A proposal to appropriate $197,250 to fund the work of a pedestrian safety and access task force has been postponed by the Ann Arbor city council. Action to postpone the resolution until April 7 came at the council’s March 3, 2014 meeting.
In the meantime, the task force will likely be meeting before the resolution comes back to the council. Indications at the March 3 meeting were that the budget for the task force and the scope of work for staff and consultant support could change considerably.
The total amount proposed to be appropriated for the task force project budget is $197,250. That amount includes an “estimated $122,500” as the approximate cost of the anticipated city staff effort for the project. The total project budget includes $77,400 for a professional services agreement with Project Innovations Inc.
The funds are to be sourced in part from an allocation made during the May 20, 2013 budget deliberations, which appropriated $75,000 for a study to prioritize sidewalk gap elimination. The connection between sidewalk gaps and the task force’s work is based in part on one of the other resolved clauses establishing the task force: “… the task force will also address sidewalk gaps and create a tool for setting priorities for funding and filling those gaps; …”
The pedestrian safety and access task force was established through a council resolution passed on Nov. 18, 2013. Confirmed as members of the task force on Jan. 21, 2014 were: Vivienne Armentrout, Neal Elyakin, Linda Diane Feldt, Jim Rees, Anthony Pinnell, Sarah Pressprich Gryniewicz, Kenneth Clark, Scott Campbell, and Owen Jansson.
Another key resolved clause establishing the group’s scope of work includes the following: “… the task force will explore strategies to improve pedestrian safety and access within a framework of shared responsibility through community outreach and data collection, and will recommend to council improvements in the development and application of the Complete Streets model, using best practices, sound data and objective analysis.”
The responsibilities of the task force include delivery of a report a year from now – in February 2015.
The funding for the task force is in part to be used to pay for the $77,400 contract with Project Innovations Inc. to provide facilitator support to the task force.
According to a staff memo written in response to councilmember questions, the facilitator would assist with an anticipated 18 task force meetings, 24 resource group (staff) meetings, five stakeholder meetings and three public meetings. The facilitator would be “preparing materials and agendas; facilitating the meetings; summarizing the meetings; facilitating communication and discussions between, and among, the task force members and the resource group; and, developing materials for community outreach in addition to the actual public meetings, including content for press releases and web page publishing, and a community survey.”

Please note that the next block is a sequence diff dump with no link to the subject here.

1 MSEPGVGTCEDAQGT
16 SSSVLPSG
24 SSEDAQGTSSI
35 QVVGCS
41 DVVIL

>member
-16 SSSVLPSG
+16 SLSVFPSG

According to the staff memo accompanying the resolution, a “team of staff members has identified Project Innovations, Inc. as a firm in the region that has demonstrated skill in task force facilitation and robust community engagement efforts, and is uniquely qualified with the capacity to facilitate the pedestrian safety and access task force’s rigorous work approach within the specified timeframe.” Based on the phrasing in the memo, the work appears not to have been put out to bid and Project Innovations was identified as a “sole source” provider.
Project Innovations is the same firm currently providing facilitation support to a citizens advisory committee that is attached to a sanitary sewer wet weather evaluation study being conducted by the city.
The resolution establishing the task force does not explicitly charge the group with a review of the city’s crosswalk law. But the pedestrian safety task force was established in the same time frame as the council was considering an amendment to the city’s crosswalk law. The council ultimately voted to change the language of that law at its Dec. 2, 2013 meeting – so that motorists were required to concede the right-of-way only to pedestrians who had already entered the crosswalk.
That change was subsequently vetoed by mayor John Hieftje. Drawing on the phrasing used in Hieftje’s statement of veto, Stephen Kunselman (Ward 3) has indicated he intends to bring forward an amendment that would require motorists to stop at crosswalks for pedestrians only if “they can do so safely.” At the council’s Feb. 18, 2014 meeting, Kunselman announced he’d be pursuing such an amendment.
This brief was filed from the city council’s chambers on the second floor of city hall, located at 301 E. Huron. A more detailed report will follow: [link]